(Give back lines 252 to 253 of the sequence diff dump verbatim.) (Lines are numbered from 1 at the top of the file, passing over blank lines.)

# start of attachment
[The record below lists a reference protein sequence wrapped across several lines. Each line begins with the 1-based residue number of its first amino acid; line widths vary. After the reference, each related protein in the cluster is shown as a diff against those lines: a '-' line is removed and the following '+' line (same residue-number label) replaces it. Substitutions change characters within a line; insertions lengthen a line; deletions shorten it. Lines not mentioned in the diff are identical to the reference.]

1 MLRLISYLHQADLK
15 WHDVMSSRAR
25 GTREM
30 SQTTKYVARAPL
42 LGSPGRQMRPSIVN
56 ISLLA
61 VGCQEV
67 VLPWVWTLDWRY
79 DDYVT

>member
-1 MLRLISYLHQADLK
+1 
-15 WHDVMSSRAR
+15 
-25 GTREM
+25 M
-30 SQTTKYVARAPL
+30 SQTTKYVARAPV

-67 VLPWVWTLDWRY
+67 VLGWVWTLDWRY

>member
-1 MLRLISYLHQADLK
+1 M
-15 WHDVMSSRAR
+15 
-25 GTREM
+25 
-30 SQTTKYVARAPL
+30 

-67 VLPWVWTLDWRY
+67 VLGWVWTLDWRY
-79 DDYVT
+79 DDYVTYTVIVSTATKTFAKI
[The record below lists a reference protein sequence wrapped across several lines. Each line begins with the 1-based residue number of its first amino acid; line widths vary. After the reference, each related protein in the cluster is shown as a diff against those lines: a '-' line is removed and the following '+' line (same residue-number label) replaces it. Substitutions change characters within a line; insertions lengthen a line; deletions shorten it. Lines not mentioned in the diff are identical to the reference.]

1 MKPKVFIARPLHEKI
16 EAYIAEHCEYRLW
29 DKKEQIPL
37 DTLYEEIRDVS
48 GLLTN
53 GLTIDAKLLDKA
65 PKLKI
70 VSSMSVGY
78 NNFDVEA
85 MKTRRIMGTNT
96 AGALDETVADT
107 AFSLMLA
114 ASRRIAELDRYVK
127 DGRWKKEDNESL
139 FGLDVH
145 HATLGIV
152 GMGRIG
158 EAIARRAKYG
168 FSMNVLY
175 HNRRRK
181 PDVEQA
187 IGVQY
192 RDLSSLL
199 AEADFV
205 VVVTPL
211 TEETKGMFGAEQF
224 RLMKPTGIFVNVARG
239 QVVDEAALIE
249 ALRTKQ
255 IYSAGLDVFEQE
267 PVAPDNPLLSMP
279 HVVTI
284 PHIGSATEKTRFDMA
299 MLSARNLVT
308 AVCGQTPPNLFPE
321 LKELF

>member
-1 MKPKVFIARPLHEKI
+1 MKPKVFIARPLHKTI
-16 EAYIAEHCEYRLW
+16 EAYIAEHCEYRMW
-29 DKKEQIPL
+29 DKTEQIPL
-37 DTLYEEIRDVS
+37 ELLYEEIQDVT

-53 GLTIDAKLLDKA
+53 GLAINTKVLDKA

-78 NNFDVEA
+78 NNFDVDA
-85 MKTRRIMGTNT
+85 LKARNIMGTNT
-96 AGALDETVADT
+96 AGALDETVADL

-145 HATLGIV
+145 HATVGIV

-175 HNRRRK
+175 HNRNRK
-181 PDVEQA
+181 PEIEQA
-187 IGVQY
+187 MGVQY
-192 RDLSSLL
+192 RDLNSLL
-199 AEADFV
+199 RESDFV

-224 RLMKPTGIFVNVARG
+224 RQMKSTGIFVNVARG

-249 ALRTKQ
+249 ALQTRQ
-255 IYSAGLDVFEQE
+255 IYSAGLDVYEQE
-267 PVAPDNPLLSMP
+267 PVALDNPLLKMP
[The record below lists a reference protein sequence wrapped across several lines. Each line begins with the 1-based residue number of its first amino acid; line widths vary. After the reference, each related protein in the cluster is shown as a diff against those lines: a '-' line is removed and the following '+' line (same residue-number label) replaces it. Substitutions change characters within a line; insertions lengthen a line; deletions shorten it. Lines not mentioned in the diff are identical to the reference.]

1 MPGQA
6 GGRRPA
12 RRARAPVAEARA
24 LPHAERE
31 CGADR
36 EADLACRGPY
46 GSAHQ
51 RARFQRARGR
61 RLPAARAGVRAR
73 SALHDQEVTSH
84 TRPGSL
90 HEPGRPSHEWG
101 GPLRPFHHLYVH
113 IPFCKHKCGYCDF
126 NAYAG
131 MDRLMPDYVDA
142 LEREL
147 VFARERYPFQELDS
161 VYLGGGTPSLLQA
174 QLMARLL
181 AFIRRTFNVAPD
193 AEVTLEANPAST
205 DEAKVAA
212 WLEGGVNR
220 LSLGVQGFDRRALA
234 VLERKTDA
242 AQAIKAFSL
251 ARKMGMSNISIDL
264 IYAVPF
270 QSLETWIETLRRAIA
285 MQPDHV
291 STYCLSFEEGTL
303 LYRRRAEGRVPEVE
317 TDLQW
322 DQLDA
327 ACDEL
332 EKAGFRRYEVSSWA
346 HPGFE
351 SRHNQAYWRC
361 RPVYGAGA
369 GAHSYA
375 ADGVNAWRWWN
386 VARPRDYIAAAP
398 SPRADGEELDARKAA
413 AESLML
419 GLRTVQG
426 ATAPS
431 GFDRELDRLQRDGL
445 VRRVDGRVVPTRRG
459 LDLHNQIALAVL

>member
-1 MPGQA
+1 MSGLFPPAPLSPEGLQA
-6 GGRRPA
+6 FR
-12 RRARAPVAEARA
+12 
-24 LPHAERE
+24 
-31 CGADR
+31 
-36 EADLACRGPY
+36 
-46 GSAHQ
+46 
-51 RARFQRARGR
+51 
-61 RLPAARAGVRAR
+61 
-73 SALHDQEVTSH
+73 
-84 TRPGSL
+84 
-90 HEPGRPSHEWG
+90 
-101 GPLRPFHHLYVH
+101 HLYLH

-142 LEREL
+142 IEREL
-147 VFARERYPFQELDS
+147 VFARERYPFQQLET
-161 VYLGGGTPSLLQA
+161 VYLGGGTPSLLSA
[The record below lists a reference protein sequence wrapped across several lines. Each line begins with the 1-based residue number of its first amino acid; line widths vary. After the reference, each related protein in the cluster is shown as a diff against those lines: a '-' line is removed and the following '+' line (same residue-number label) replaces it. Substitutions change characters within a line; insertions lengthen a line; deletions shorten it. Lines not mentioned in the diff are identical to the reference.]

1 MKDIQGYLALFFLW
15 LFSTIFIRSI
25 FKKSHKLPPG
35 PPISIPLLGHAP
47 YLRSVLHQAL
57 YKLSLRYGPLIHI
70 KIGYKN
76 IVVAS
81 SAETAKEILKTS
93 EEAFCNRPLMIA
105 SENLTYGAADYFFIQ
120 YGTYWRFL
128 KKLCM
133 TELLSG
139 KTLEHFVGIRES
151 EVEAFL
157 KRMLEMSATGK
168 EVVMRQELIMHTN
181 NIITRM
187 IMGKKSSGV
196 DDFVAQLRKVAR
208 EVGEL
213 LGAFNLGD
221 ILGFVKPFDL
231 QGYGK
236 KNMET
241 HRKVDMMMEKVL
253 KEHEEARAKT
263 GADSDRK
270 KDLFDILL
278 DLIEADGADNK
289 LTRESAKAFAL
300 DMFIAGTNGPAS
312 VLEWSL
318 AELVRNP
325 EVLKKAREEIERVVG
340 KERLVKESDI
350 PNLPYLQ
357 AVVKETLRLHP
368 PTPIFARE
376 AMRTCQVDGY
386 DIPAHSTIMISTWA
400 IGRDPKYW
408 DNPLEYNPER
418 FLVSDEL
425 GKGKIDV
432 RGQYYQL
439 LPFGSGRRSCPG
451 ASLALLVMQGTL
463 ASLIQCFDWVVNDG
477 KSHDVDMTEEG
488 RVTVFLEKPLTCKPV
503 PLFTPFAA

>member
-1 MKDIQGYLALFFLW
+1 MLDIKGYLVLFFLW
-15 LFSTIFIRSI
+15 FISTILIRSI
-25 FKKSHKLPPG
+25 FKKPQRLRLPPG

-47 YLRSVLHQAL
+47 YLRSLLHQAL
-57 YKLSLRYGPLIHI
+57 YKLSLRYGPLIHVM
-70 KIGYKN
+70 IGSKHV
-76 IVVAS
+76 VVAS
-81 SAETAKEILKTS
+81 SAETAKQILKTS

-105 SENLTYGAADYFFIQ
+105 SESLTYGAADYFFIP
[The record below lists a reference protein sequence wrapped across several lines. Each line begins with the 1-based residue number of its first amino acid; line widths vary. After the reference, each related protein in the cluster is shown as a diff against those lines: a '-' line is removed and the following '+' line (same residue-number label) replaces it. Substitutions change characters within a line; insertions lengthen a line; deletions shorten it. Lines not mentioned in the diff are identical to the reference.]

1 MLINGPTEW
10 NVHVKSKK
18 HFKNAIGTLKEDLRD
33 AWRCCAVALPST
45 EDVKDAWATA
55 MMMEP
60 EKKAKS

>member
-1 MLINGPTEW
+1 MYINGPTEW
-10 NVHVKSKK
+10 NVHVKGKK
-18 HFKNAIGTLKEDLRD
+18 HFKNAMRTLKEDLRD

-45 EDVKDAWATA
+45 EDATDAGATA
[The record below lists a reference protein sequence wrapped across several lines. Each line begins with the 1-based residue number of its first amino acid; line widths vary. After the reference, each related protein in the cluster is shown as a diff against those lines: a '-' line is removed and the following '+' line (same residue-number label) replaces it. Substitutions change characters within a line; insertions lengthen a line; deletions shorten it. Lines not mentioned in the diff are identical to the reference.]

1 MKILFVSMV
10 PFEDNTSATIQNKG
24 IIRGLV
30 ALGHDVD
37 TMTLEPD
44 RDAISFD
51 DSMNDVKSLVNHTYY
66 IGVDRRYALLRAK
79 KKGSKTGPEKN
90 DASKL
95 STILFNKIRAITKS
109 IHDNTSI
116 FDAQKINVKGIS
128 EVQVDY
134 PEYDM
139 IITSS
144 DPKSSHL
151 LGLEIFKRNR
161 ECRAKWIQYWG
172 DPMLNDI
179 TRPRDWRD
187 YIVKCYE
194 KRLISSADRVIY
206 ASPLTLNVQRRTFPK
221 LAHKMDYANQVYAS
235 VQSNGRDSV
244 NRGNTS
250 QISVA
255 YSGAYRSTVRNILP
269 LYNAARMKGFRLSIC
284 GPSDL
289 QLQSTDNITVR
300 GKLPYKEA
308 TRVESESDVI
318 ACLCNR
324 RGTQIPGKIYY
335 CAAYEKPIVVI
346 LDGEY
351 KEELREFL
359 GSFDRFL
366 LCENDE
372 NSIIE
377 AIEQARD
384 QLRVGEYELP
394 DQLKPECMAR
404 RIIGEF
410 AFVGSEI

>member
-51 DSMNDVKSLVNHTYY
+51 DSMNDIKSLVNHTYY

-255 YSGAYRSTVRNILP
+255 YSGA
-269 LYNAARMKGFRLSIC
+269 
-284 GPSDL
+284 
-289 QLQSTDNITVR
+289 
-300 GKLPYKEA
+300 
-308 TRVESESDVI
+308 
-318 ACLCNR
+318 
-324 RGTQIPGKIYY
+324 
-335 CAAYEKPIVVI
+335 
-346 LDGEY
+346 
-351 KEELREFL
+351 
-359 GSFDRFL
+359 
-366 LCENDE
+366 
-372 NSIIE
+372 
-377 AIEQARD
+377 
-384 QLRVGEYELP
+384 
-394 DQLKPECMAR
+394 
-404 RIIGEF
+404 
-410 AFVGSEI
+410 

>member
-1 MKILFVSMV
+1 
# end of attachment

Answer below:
-25 FKKSHKLPPG
+25 FKKPQRLRLPPG